The authors concluded that: “A history of leisure running is not associated with increased odds of prevalent knee pain, ROA, or SOA [symptoms of arthritis]. In fact, for knee pain, there was a dose-dependent inverse association with runners.” In other words those that ran the most had the least knee pain. It can be argued that those that stop running due to pain would have a smaller cumulative running mileage & that this might explain the findings; however, it strongly suggests that running is not harmful to knee joints after

Percentage Of Runners Reporting Frequent Knee Pain

Non runners41.1 percent
Low runners34.9 percent
Middle runners39.2 percent
High runners31.3 percent

Ref: Lo., G. et al. (2016). History of Running is Not Associated with Higher Risk of Symptomatic Knee Osteoarthritis: A Cross-Sectional Study from the Osteoarthritis Initiative. Arthritis Care & Research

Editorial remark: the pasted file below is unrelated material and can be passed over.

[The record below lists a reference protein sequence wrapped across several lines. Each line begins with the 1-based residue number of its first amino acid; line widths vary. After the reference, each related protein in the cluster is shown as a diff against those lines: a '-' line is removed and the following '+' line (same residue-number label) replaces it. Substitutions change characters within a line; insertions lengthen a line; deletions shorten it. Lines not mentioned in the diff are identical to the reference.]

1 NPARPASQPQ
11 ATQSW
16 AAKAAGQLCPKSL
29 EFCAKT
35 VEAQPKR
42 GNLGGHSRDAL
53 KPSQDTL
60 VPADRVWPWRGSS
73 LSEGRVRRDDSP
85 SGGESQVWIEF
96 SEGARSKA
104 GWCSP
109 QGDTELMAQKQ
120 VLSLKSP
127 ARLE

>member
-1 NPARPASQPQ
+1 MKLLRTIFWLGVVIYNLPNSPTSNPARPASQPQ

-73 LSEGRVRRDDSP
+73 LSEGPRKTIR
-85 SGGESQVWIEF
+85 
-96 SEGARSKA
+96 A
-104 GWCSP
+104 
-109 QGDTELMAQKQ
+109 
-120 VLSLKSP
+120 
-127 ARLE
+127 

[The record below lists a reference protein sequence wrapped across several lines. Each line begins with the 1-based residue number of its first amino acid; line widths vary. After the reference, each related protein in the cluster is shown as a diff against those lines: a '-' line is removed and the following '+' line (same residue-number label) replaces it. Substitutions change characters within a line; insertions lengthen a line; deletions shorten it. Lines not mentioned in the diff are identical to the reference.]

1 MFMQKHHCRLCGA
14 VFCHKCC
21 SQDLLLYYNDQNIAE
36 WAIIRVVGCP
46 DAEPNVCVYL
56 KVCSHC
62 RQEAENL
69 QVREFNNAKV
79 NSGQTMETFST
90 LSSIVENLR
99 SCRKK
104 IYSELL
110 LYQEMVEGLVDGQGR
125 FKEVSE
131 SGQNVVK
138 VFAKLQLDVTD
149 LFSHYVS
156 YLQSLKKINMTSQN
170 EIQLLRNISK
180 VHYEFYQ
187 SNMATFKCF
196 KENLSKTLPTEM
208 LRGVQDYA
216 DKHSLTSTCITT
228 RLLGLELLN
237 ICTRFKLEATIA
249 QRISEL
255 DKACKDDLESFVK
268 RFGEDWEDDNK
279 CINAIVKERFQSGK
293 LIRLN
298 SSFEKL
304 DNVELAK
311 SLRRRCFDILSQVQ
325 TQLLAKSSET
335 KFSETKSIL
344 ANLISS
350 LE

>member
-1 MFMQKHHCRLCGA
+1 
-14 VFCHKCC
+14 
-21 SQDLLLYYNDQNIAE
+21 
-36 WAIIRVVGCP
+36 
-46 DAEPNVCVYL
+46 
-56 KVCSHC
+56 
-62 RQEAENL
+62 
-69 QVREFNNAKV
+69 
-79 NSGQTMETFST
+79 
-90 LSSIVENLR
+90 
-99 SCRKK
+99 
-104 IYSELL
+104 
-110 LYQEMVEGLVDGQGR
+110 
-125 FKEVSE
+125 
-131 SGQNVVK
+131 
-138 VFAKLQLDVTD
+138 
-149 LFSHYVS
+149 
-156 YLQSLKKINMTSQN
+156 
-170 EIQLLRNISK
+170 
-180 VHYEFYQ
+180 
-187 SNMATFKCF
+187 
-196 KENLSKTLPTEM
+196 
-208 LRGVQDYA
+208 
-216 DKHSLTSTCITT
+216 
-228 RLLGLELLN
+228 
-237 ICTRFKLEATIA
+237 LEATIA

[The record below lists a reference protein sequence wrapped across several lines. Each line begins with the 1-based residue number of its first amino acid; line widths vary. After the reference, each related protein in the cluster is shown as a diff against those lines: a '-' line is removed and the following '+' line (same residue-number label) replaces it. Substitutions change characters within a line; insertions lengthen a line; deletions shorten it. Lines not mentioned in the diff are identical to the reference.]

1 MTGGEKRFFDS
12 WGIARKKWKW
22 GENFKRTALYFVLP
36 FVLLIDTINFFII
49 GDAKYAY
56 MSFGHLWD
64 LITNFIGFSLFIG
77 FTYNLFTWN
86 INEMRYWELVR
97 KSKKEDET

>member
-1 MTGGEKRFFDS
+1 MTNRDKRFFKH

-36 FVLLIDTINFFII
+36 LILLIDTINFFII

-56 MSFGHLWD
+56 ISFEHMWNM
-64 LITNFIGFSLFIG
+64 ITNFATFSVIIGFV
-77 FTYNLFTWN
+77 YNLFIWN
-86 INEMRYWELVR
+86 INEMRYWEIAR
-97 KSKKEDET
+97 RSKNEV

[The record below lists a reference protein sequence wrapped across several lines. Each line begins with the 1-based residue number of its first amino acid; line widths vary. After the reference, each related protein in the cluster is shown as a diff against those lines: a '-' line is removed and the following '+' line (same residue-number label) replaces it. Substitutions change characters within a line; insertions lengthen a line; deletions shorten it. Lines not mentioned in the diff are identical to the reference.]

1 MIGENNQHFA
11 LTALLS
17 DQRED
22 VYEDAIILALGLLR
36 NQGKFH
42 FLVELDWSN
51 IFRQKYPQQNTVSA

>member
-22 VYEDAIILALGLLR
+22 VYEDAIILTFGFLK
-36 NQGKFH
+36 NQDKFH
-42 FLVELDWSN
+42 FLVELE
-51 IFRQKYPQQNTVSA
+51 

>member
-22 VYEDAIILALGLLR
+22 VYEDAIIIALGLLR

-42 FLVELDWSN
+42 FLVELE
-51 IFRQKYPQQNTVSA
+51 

http://www.ncbi.nlm.nih.gov/pubmed/27333572


RUNNING CAUSES ARTHRITIS: AGE OLD MYTH BUSTED

That runners are more prone to knee or hip joint arthritis as compared to walkers is a firmly entrenched belief. On the contrary, newly published studies reveal that if you have previously healthy knee joints, nothing can stop you from running well into your old age!

The belief that running was more stressful to the joints than walking was based on the perceived differential loading of the joints during both the activities. Between running and walking, the latter was considered less stressful. It was thought that repeated impact during each stance phase of the running cycle excessively loaded the joint cartilage leading to arthritis in the long run.